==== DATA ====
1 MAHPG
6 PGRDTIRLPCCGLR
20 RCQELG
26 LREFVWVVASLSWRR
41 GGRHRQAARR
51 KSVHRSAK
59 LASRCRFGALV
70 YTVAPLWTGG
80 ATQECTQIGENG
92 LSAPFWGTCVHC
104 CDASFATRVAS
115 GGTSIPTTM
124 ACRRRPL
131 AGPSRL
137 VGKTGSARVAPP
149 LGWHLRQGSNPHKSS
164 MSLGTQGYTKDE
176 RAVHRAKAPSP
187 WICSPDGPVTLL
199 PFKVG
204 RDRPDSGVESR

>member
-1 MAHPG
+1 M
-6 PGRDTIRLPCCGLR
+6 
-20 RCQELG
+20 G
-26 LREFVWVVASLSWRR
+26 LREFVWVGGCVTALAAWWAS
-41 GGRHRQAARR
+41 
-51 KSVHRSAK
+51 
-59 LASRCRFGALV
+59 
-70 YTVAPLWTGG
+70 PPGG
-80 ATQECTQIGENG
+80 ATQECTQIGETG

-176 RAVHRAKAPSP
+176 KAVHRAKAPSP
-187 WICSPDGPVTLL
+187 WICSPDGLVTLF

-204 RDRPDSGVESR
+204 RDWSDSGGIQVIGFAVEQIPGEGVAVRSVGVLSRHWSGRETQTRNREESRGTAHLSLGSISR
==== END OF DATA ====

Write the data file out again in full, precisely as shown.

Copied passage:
1 MAHPG
6 PGRDTIRLPCCGLR
20 RCQELG
26 LREFVWVVASLSWRR
41 GGRHRQAARR
51 KSVHRSAK
59 LASRCRFGALV
70 YTVAPLWTGG
80 ATQECTQIGENG
92 LSAPFWGTCVHC
104 CDASFATRVAS
115 GGTSIPTTM
124 ACRRRPL
131 AGPSRL
137 VGKTGSARVAPP
149 LGWHLRQGSNPHKSS
164 MSLGTQGYTKDE
176 RAVHRAKAPSP
187 WICSPDGPVTLL
199 PFKVG
204 RDRPDSGVESR

>member
-1 MAHPG
+1 M
-6 PGRDTIRLPCCGLR
+6 
-20 RCQELG
+20 G
-26 LREFVWVVASLSWRR
+26 LREFVWVGGCVTALAAWWAS
-41 GGRHRQAARR
+41 
-51 KSVHRSAK
+51 
-59 LASRCRFGALV
+59 
-70 YTVAPLWTGG
+70 PPGG
-80 ATQECTQIGENG
+80 ATQECTQIGETG

-176 RAVHRAKAPSP
+176 KAVHRAKAPSP
-187 WICSPDGPVTLL
+187 WICSPDGLVTLF

-204 RDRPDSGVESR
+204 RDWSDSGGIQVIGFAVEQIPGEGVAVRSVGVLSRHWSGRETQTRNREESRGTAHLSLGSISR